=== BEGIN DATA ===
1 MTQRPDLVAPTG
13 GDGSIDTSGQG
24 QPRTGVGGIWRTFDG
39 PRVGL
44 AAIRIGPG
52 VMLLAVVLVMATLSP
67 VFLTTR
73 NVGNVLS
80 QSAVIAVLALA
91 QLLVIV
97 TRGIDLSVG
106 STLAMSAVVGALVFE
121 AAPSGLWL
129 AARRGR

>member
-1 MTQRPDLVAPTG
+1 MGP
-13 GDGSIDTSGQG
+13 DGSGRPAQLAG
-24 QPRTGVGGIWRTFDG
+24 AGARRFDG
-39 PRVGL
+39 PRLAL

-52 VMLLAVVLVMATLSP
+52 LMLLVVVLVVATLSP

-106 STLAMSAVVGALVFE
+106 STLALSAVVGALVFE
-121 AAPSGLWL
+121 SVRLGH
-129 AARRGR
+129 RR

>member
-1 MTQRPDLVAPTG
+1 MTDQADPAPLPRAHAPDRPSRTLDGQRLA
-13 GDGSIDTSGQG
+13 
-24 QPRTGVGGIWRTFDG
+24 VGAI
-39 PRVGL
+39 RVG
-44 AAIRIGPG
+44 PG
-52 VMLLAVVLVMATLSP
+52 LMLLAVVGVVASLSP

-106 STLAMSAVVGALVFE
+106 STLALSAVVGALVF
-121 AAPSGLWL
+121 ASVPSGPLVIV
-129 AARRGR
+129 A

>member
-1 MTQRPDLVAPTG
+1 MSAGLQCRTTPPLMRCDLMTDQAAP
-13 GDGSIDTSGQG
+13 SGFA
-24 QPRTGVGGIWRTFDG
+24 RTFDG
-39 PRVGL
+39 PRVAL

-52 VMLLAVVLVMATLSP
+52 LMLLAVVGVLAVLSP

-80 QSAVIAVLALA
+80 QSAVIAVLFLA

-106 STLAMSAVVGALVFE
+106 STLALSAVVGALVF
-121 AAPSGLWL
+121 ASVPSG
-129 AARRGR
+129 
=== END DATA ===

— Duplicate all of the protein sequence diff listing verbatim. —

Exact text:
1 MTQRPDLVAPTG
13 GDGSIDTSGQG
24 QPRTGVGGIWRTFDG
39 PRVGL
44 AAIRIGPG
52 VMLLAVVLVMATLSP
67 VFLTTR
73 NVGNVLS
80 QSAVIAVLALA
91 QLLVIV
97 TRGIDLSVG
106 STLAMSAVVGALVFE
121 AAPSGLWL
129 AARRGR

>member
-1 MTQRPDLVAPTG
+1 MGP
-13 GDGSIDTSGQG
+13 DGSGRPAQLAG
-24 QPRTGVGGIWRTFDG
+24 AGARRFDG
-39 PRVGL
+39 PRLAL

-52 VMLLAVVLVMATLSP
+52 LMLLVVVLVVATLSP

-106 STLAMSAVVGALVFE
+106 STLALSAVVGALVFE
-121 AAPSGLWL
+121 SVRLGH
-129 AARRGR
+129 RR

>member
-1 MTQRPDLVAPTG
+1 MTDQADPAPLPRAHAPDRPSRTLDGQRLA
-13 GDGSIDTSGQG
+13 
-24 QPRTGVGGIWRTFDG
+24 VGAI
-39 PRVGL
+39 RVG
-44 AAIRIGPG
+44 PG
-52 VMLLAVVLVMATLSP
+52 LMLLAVVGVVASLSP

-106 STLAMSAVVGALVFE
+106 STLALSAVVGALVF
-121 AAPSGLWL
+121 ASVPSGPLVIV
-129 AARRGR
+129 A

>member
-1 MTQRPDLVAPTG
+1 MSAGLQCRTTPPLMRCDLMTDQAAP
-13 GDGSIDTSGQG
+13 SGFA
-24 QPRTGVGGIWRTFDG
+24 RTFDG
-39 PRVGL
+39 PRVAL

-52 VMLLAVVLVMATLSP
+52 LMLLAVVGVLAVLSP

-80 QSAVIAVLALA
+80 QSAVIAVLFLA

-106 STLAMSAVVGALVFE
+106 STLALSAVVGALVF
-121 AAPSGLWL
+121 ASVPSG
-129 AARRGR
+129 